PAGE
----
TaprootTaproot: A Comic about a Gardener and a Ghost by Keezy Young. I first encountered Young’s work through the ongoing webcomic Yellow Hearts which joined Sparkler Monthly‘s lineup of online comics relatively recently. Part of what I love about Yellow Hearts is Young’s gorgeous illustrations and use of color as well as the natural inclusion of queer characters in the story. Taproot is Young’s debut graphic novel and it, too, has what I’ve come to love and expect from the creator’s other comics. The graphic novel has a great amount of depth to it, more than the rather simple, straightforward subtitle would seem to imply. Hamal is young man who can see ghosts, an ability which has made it difficult for him to find acceptance from others. At least from those who are living. Many of the ghosts, on the other hand, are drawn to and quite like Hamal; Blue has even fallen in love with him, although being incorporeal presents a few challenges. But there’s an even greater problem that the two of them must face–the very existence of the local ghosts is being threatened by a frighting supernatural disturbance. There is a sense of loneliness and melancholy to be found in Taproot, but the comic is also incredibly heartwarming and endearing. Taproot is a sweet and touching queer romance with beautiful artwork, making it something that’s extremely easy to recommend.

That Time I Got Reincarnated as a Slime, Volume 1That Time I Got Reincarnated as a Slime written by Fuse and illustrated by Taiki Kawakami. There seems to be a preponderance of manga series right now with the underlying conceit of a person dying and then being reincarnated in some sort of fantasy world. I have read a few of these series, so I haven’t been completely avoiding them, but I’ve not really been seeking them out, either, having experienced genre-fatigue by proxy. However, That Time I Got Reincarnated as a Slime still managed to pique my interest simply because it sounded like such a ridiculous spin on what has become such a well-worn story. And I’ll admit, the first volume of the That Time I Got Reincarnated as a Slime manga is surprisingly entertaining. The protagonist of the series also happens to be a 37-year-old man, which isn’t the most common in translated manga. Of course, as can be safely assumed from the title, he soon dies only to start life again as a slime, one of the lowliest monsters there is. Mikami accepts this turn of fate pretty quickly and focuses his attention on gaining the ability to verbally communicate with the adventurers and other creatures he encounters. What he doesn’t realize is that he’s essentially been leveling up the entire time he’s been trying to find a way to talk and has unintentionally become one of the most powerful monsters in the area, inadvertently gaining a large following in the process.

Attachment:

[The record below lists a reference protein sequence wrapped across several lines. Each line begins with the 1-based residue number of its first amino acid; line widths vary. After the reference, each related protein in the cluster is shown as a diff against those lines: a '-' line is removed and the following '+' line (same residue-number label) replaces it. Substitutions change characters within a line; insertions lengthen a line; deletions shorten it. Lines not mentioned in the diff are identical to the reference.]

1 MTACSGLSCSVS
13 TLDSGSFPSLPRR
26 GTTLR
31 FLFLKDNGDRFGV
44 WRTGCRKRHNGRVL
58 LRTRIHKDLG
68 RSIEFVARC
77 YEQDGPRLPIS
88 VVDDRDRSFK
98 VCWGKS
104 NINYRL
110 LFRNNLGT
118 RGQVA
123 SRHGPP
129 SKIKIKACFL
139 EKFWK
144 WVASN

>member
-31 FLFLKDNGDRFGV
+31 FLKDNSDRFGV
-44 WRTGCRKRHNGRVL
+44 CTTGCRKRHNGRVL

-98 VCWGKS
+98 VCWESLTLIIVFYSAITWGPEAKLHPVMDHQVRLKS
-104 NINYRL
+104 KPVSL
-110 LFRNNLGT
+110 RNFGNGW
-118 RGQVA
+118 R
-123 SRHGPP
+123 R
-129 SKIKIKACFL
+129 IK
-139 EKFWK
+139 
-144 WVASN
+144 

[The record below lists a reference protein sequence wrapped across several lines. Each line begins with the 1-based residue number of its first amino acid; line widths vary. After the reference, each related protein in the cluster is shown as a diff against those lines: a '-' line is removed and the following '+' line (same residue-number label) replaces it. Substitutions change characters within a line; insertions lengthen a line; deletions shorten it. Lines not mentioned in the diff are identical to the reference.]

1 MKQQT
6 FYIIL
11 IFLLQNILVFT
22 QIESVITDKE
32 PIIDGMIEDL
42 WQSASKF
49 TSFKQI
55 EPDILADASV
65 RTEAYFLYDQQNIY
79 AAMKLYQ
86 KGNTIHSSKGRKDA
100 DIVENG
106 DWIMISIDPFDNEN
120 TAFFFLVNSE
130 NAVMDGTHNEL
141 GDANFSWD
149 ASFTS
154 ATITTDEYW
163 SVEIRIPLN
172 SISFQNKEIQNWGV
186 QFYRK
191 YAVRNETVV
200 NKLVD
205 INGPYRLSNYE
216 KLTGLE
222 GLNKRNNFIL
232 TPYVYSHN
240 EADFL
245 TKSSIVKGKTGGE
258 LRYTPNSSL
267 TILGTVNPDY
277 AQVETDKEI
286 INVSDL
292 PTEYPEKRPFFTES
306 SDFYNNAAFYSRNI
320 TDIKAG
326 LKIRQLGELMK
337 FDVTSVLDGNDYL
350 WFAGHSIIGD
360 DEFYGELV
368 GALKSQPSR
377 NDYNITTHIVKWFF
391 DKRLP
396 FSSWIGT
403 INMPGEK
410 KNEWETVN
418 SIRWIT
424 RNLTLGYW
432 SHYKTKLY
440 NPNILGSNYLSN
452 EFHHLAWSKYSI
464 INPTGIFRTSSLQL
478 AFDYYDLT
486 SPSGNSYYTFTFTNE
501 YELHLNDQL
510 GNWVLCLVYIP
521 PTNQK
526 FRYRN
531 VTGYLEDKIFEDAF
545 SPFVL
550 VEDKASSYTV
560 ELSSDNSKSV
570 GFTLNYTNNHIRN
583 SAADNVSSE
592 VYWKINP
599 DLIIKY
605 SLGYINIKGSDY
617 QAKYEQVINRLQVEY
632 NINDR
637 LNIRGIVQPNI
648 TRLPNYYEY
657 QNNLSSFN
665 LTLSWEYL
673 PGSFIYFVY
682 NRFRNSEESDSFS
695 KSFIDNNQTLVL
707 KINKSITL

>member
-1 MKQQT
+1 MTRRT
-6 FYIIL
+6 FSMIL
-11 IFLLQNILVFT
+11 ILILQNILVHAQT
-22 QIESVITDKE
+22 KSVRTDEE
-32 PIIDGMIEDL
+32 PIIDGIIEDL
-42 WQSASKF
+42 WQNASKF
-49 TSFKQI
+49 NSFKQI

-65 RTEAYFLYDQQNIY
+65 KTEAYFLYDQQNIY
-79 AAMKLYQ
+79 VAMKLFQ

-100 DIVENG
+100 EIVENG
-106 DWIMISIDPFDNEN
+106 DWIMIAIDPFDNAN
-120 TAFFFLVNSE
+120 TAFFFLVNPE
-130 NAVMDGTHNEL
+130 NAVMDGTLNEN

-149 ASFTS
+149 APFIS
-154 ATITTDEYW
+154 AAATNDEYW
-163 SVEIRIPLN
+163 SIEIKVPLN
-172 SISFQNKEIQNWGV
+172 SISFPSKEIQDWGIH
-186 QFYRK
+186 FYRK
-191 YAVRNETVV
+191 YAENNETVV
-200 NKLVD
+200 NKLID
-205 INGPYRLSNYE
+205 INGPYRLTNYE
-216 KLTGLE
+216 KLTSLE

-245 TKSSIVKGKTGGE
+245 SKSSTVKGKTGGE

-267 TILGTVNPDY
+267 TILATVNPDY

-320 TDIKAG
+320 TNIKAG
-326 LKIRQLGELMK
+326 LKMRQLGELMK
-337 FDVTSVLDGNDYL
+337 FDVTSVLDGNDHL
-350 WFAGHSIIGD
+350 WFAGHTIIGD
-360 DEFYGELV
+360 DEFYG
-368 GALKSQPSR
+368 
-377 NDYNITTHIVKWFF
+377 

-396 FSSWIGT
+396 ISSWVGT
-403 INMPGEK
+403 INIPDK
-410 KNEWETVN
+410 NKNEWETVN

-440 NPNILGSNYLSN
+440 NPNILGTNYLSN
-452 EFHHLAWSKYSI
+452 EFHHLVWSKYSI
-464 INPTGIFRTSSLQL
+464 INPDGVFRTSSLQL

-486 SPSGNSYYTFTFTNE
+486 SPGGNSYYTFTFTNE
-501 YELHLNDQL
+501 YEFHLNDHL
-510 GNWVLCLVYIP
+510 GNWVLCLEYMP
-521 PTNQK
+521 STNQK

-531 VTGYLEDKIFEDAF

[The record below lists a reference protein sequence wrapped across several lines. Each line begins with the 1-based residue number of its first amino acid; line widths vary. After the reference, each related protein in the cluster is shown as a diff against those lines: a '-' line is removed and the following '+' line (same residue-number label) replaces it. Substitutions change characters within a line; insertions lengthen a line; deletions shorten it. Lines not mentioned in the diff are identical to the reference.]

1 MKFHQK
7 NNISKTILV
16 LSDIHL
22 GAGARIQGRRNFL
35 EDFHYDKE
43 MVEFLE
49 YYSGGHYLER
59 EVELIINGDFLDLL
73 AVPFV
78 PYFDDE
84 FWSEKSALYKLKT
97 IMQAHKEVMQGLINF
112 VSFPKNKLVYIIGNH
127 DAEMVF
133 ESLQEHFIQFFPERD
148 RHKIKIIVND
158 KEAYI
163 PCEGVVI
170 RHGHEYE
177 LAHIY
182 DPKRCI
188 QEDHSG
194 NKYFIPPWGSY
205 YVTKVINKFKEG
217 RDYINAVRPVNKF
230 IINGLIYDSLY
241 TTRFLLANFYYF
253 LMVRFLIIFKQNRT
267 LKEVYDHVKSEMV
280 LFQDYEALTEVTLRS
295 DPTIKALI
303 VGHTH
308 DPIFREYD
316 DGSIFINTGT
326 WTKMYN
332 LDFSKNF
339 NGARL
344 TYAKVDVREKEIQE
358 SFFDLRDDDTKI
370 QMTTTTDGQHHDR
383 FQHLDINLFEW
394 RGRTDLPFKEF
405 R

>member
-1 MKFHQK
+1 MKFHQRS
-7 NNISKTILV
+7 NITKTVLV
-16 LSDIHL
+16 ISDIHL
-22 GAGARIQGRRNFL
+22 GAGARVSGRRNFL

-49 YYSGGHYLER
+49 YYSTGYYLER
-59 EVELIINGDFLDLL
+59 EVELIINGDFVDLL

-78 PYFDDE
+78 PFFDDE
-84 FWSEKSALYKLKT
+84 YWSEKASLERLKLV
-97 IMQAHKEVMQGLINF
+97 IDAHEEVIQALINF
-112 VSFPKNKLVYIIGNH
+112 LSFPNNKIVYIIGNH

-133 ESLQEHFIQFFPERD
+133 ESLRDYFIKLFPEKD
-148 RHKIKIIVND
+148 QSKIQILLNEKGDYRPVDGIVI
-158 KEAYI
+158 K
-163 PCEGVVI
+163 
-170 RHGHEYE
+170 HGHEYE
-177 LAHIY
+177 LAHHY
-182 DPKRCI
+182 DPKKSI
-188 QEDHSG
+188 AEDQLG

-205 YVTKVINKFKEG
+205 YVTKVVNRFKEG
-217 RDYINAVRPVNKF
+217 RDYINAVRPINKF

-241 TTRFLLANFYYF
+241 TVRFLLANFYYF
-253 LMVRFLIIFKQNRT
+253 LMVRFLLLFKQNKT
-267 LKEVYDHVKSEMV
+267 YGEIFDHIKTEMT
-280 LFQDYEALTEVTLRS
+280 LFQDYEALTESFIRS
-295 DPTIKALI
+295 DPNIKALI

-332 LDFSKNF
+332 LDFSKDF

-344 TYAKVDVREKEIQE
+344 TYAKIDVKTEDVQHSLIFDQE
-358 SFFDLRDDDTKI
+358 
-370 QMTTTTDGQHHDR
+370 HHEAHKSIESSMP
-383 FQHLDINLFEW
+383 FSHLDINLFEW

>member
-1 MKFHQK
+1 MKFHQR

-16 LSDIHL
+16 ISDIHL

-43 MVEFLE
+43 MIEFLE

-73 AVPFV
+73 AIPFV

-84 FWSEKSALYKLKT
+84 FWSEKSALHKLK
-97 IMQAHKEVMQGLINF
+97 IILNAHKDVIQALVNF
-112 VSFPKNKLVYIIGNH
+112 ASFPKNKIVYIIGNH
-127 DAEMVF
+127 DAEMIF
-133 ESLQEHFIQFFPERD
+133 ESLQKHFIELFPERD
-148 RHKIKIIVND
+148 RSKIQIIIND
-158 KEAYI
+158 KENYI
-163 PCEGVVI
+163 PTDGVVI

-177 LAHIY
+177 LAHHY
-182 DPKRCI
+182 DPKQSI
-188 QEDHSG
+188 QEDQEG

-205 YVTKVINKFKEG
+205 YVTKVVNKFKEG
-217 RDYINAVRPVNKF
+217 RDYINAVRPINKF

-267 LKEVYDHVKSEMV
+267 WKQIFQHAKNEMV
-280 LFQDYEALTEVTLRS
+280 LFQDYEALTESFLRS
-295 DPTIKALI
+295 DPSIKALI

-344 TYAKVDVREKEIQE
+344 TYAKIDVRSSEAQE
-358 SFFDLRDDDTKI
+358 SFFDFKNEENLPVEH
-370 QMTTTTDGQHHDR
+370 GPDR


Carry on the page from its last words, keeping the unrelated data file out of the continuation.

Notes of a CrocodileNotes of a Crocodile by Miaojin Qiu. So far, only two of Qiu’s long-form works have been translated into English. Last Words from Montmarte, originally published posthumously after the author’s suicide at the age of twenty-six, was released in translation in 2014 and the English-language edition of Notes of a Crocodile, described as a cult classic of queer Taiwanese literature, was more recently released in 2017. Notes of a Crocodile is also one of Qiu’s most highly acclaimed and well-known works. The novel is about a small group of lovesick and psychologically troubled queer college students coming of age in Taipei in the late 1980s. The narrative unfolds as a series of notebooks which contain a combination of diary-like entries, letters between friends and lovers, and fragments of a surreal story about crocodiles posing as humans, in part a metaphor for those who have to live hidden lives. The narrator of Notes of a Crocodile is nicknamed Lazi, a young lesbian woman with self-destructive tendencies who is struggling to come to terms with her sexuality. The women she falls obsessively in love with and their doomed romances feature prominently as do the tumultuous and fraught relationships between her and her small group of extremely close friends. Notes of a Crocodile is a beautiful work but it is also filled with pain, desperation, and longing–the novel resonated very strongly with me and I hope to read more of Qiu’s work.